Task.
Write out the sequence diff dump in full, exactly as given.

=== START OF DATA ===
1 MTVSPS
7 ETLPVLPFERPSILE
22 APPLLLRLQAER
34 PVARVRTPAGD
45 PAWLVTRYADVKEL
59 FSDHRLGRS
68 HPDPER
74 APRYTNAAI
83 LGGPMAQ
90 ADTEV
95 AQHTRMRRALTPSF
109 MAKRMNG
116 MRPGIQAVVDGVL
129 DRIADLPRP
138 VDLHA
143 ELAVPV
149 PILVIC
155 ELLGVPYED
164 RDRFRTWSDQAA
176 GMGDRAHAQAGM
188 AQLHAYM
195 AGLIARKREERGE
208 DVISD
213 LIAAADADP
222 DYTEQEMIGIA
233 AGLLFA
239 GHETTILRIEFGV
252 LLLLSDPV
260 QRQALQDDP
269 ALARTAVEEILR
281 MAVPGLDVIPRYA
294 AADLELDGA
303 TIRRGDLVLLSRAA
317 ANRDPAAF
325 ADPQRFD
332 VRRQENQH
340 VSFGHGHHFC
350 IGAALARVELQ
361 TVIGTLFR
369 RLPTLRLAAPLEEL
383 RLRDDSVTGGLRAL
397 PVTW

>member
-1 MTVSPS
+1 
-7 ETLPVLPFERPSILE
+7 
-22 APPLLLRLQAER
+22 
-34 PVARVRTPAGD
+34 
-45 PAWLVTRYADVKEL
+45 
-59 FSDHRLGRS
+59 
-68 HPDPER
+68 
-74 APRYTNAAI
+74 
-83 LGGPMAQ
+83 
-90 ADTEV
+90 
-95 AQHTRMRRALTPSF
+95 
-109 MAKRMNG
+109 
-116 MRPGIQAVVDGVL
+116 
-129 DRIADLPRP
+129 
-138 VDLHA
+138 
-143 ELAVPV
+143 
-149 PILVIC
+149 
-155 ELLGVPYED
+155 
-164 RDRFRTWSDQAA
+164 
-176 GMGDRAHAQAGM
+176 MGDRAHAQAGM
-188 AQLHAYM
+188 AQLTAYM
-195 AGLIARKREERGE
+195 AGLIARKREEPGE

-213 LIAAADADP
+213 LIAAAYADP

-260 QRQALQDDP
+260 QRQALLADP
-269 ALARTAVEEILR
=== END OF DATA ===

1 MTVSPS
7 ETLPVLPFERPSILE
22 APPLLLRLQAER
34 PVARVRTPAGD
45 PAWLVTRYADVKEL
59 FSDHRLGRS
68 HPDPER
74 APRYTNAAI
83 LGGPMAQ
90 ADTEV
95 AQHTRMRRALTPSF
109 MAKRMNG
116 MRPGIQAVVDGVL
129 DRIADLPRP
138 VDLHA
143 ELAVPV
149 PILVIC
155 ELLGVPYED
164 RDRFRTWSDQAA
176 GMGDRAHAQAGM
188 AQLHAYM
195 AGLIARKREERGE
208 DVISD
213 LIAAADADP
222 DYTEQEMIGIA
233 AGLLFA
239 GHETTILRIEFGV
252 LLLLSDPV
260 QRQALQDDP
269 ALARTAVEEILR
281 MAVPGLDVIPRYA
294 AADLELDGA
303 TIRRGDLVLLSRAA
317 ANRDPAAF
325 ADPQRFD
332 VRRQENQH
340 VSFGHGHHFC
350 IGAALARVELQ
361 TVIGTLFR
369 RLPTLRLAAPLEEL
383 RLRDDSVTGGLRAL
397 PVTW

>member
-1 MTVSPS
+1 
-7 ETLPVLPFERPSILE
+7 
-22 APPLLLRLQAER
+22 
-34 PVARVRTPAGD
+34 
-45 PAWLVTRYADVKEL
+45 
-59 FSDHRLGRS
+59 
-68 HPDPER
+68 
-74 APRYTNAAI
+74 
-83 LGGPMAQ
+83 
-90 ADTEV
+90 
-95 AQHTRMRRALTPSF
+95 
-109 MAKRMNG
+109 
-116 MRPGIQAVVDGVL
+116 
-129 DRIADLPRP
+129 
-138 VDLHA
+138 
-143 ELAVPV
+143 
-149 PILVIC
+149 
-155 ELLGVPYED
+155 
-164 RDRFRTWSDQAA
+164 
-176 GMGDRAHAQAGM
+176 MGDRAHAQAGM
-188 AQLHAYM
+188 AQLTAYM
-195 AGLIARKREERGE
+195 AGLIARKREEPGE

-213 LIAAADADP
+213 LIAAAYADP

-260 QRQALQDDP
+260 QRQALLADP
-269 ALARTAVEEILR